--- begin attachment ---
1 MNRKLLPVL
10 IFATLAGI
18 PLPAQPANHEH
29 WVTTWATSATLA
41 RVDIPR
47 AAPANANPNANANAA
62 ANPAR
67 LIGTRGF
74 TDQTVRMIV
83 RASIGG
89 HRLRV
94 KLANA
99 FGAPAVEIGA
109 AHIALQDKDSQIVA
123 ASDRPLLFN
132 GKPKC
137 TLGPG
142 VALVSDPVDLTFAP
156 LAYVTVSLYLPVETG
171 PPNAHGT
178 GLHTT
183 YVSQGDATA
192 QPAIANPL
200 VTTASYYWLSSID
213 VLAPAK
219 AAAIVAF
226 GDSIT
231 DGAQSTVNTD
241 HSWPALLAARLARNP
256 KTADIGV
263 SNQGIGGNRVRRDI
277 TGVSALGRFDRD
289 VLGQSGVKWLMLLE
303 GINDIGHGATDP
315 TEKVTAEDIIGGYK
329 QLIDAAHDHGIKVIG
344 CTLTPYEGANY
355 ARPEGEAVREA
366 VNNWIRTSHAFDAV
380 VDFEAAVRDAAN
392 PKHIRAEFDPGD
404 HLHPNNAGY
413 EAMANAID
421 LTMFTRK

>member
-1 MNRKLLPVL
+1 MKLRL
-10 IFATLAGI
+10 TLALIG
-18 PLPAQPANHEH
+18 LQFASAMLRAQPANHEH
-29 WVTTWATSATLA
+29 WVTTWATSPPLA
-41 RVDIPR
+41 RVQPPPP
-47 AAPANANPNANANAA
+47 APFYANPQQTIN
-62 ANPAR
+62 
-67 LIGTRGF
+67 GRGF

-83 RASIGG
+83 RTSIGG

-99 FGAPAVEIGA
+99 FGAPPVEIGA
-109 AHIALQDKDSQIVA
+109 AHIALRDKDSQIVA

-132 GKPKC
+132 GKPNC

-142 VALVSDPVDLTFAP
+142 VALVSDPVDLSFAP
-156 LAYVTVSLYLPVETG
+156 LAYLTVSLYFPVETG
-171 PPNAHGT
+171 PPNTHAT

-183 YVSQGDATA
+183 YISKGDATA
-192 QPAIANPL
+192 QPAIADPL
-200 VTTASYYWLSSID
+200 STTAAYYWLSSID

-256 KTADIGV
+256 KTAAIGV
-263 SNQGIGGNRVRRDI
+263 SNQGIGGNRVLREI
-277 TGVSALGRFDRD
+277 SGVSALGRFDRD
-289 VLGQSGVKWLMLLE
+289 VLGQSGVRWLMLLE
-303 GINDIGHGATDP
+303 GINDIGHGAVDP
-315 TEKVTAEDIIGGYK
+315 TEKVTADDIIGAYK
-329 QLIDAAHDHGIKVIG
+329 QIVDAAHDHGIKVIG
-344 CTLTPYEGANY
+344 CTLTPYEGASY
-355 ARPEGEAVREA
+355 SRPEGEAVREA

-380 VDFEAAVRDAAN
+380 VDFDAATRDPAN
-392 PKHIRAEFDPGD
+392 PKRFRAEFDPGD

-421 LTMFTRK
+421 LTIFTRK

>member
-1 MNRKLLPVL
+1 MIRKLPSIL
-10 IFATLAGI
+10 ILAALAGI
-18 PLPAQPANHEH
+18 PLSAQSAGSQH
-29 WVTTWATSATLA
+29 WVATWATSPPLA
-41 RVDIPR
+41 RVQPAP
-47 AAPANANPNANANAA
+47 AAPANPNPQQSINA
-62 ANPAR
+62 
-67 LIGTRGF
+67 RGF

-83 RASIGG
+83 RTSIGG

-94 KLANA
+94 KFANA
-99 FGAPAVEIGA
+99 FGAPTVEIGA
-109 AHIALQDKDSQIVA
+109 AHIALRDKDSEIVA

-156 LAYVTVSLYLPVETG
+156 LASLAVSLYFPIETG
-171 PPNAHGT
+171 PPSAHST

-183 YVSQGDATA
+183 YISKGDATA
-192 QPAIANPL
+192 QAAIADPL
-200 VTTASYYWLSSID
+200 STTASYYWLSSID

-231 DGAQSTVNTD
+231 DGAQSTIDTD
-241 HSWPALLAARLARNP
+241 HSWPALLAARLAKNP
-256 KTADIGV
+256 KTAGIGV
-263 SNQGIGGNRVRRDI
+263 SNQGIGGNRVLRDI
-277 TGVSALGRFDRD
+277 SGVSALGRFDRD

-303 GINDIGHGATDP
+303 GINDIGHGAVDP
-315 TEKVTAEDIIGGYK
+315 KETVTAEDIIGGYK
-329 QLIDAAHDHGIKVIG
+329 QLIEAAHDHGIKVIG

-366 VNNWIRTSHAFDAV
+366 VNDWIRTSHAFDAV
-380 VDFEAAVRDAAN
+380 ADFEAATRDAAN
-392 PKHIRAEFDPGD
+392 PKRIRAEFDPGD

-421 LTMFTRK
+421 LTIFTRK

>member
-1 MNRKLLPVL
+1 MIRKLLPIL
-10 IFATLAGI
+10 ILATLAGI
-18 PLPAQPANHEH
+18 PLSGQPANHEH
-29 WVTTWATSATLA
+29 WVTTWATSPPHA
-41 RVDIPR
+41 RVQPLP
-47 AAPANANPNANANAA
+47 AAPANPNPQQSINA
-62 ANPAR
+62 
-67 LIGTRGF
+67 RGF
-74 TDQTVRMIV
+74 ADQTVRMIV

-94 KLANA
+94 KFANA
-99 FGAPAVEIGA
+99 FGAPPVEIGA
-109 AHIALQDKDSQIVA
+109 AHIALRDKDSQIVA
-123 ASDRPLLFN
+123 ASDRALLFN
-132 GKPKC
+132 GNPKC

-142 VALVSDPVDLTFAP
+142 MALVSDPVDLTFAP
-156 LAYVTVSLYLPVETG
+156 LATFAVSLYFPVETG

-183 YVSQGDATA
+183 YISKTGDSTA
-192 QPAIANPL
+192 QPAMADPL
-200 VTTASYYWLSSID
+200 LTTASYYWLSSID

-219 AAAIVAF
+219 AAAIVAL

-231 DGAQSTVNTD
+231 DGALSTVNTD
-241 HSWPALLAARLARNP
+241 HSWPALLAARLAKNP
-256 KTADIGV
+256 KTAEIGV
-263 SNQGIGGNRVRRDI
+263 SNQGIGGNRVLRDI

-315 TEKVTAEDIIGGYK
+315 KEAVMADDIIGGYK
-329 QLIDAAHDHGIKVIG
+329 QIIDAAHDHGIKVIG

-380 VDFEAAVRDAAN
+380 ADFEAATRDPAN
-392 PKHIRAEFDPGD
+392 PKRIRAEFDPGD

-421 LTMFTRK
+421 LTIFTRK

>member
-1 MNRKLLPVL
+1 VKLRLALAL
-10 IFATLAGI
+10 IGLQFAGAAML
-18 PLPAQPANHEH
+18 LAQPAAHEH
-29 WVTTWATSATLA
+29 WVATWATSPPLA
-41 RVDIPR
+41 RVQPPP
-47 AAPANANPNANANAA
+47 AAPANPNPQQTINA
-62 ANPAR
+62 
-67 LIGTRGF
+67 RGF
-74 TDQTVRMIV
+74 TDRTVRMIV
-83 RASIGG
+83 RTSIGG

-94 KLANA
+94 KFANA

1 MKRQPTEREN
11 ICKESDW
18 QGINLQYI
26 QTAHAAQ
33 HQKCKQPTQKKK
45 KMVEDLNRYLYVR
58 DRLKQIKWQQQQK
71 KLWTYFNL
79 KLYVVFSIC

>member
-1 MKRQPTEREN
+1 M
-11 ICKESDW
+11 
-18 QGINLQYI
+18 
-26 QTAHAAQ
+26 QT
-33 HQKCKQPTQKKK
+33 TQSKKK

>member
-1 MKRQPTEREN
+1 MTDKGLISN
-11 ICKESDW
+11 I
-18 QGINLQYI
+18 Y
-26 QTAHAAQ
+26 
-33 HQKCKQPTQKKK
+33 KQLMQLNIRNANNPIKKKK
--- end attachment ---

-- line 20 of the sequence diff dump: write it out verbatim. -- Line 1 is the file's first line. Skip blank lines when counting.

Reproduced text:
171 PPNAHGT